There is no arguing with the book (what's that outside my windowsill)
There is no (could it be?) Arguing (our free will?)
You say yes, I say no, yet love flows
America can provide many opportunities
For the young female who wishes to work (for the state)
For her own advancement up from the underclass to become one
Welcome to America
Go to school to become a celebrity
(F-A-M-O-U-S) but don't be late
And everybody and they mama got a sex tape
Welcome to America
We snatch bass players, not purses
Keep playing, it gets worse
Land of the free, home of the brave
Oops, I mean
Land of the free, home of the slave
Get down on your knees, hit me
Welcome to America
Welcome to the big show
Everybody's looking for something
When there ain't no place to go (that's it y'all)
Except inside America
That's the only place I know (Chinese)
Transformation happens deep within, yes or no? (Or get down on your knees)
Source: LyricFind

Riaz Haq said…
George W. Bush's Freudian Slip on #Ukraine: "Brutal Invasion of #Iraq". Ex #US president condemned #Putin's "brutal, unjustified invasion of Iraq" and then blamed the slip on age. #Russia https://youtu.be/bZKWn3RcPZU
Riaz Haq said…
Excerpts of McNamara, Craig. Because Our Fathers Lied (pp. 195-196). Little, Brown and Company. Kindle Edition.

We sat in the front row. My kids were on either side of me. As crazy as it seems, I was prepared to climb up on the stage and tackle anyone who came near him. I wasn’t in the same condition that I’d been in as the MVP of my high school football team, but I’d been farming for the past quarter century. I felt I was strong enough. When Dad came out onstage, the auditorium fell silent. The possibility of confrontation—the awkwardness and the silent threat—was in the air like electricity before a thunderstorm. The moderator showed selected clips from The Fog of War. The clips focused on my father’s “Eleven Lessons,” first enumerated in his memoir, In Retrospect, and later used by Errol Morris as a through line for the film. The lessons are: Empathize with your enemy. Rationality alone will not save us. There’s something beyond one’s self. Maximize efficiency. Proportionality should be a guideline in war. Get the data. Belief and seeing are both often wrong. Be prepared to reexamine your reasoning. In order to do good, you may have to engage in evil. Never say never. You can’t change human nature. During the conversation that followed, Mark Danner pushed my father on these lessons, attempting to draw out a comparison with Iraq. At one point, Danner asked specifically whether the lessons from the Vietnam War should be applied to America’s impending adventure in 2003. My father steadfastly refused to comment. He gave various reasons—among them that it could pose a risk to American soldiers in the field. He also said that ex-cabinet members shouldn’t comment on the jobs current cabinet members are doing. He would repeat these nonanswers to the Iraq question in numerous other interviews. For those of us who despised Dick Cheney and Donald Rumsfeld and felt the invasion of Iraq was a mistake, it was frustrating that Robert McNamara wouldn’t comment directly. It brought back painful memories of his silence after 1968. There had been such hope and such disappointment. “We human beings killed a hundred and sixty million other human beings in the twentieth century,” he said. He was almost shouting, jabbing his finger at Mark Danner. “Is that what we want in this century?” In classic fashion, Dad answered his own question. “I don’t think so!” At one point, Danner asked Dad how he dealt with reporters during difficult press conferences as secretary of defense. Dad said, “Don’t answer the question they asked. Answer the question you wish they’d asked.” Does this mean tell a lie? Growing up in his house, with his rules, I considered him to be an honest person. I’m sure I can remember him saying “Don’t tell lies” when I was a little kid. I’m sure that I passed on to my own children the same lesson. How could someone as intelligent as Dad fail to see the contradiction? Maybe his hypocrisy has to do with Lesson Number Three. That’s the one that matters most to me. I think it’s the one he most failed to live up to.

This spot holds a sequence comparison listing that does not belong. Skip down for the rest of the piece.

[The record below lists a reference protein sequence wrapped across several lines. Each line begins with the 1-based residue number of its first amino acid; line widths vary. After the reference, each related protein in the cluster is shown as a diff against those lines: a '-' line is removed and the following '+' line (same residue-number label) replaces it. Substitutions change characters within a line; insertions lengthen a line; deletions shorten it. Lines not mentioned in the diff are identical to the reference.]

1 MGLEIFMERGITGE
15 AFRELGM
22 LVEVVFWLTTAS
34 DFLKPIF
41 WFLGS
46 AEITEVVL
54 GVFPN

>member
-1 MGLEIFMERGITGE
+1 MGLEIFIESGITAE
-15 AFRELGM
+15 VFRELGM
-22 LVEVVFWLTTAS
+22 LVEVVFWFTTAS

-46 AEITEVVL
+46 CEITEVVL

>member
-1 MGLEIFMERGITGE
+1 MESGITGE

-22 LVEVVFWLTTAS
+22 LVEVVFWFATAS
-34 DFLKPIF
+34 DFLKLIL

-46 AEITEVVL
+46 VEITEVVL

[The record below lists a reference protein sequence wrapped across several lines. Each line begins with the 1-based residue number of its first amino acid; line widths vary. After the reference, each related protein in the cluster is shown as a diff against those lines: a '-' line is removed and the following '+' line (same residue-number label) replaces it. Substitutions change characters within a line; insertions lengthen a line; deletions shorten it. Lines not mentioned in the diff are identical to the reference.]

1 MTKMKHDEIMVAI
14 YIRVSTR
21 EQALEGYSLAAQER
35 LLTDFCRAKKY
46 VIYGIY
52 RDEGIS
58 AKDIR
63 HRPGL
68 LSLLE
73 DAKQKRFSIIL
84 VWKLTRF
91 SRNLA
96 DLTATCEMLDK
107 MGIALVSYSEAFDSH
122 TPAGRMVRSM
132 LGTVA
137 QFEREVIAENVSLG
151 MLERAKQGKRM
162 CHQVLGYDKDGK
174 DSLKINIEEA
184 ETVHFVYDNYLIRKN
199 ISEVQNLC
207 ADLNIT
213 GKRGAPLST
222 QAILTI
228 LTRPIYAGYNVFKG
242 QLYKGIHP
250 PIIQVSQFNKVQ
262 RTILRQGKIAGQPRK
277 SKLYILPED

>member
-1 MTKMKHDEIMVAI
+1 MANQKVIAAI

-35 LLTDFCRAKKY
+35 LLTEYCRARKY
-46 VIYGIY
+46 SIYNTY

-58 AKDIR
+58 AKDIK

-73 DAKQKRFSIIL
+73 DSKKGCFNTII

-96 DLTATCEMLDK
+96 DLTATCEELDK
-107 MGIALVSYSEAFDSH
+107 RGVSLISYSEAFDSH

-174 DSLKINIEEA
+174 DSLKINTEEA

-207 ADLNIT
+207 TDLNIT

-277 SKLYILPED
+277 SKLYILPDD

-------------
I once asked Errol what it was like to spend so much time with my father. He responded that he felt my father was thoughtful and self-doubting: a decent and magnificent man, a person he deeply respected and learned a lot from. He liked him. However, he also told me that he felt conflicted about the decisions my father made as secretary of defense. He said that he considered Dad a war criminal. I wondered, How could you feel even the most remote affection for a war criminal? In maybe the same conversation, I expressed to Errol my dismay over the run-up to the wars in Afghanistan and Iraq, and I told him that I considered men like Donald Rumsfeld, Dick Cheney, and Paul Wolfowitz to be evil. I felt hatred for these men—the last of whom had a career very similar to my father’s, because it also included a tenure at the World Bank.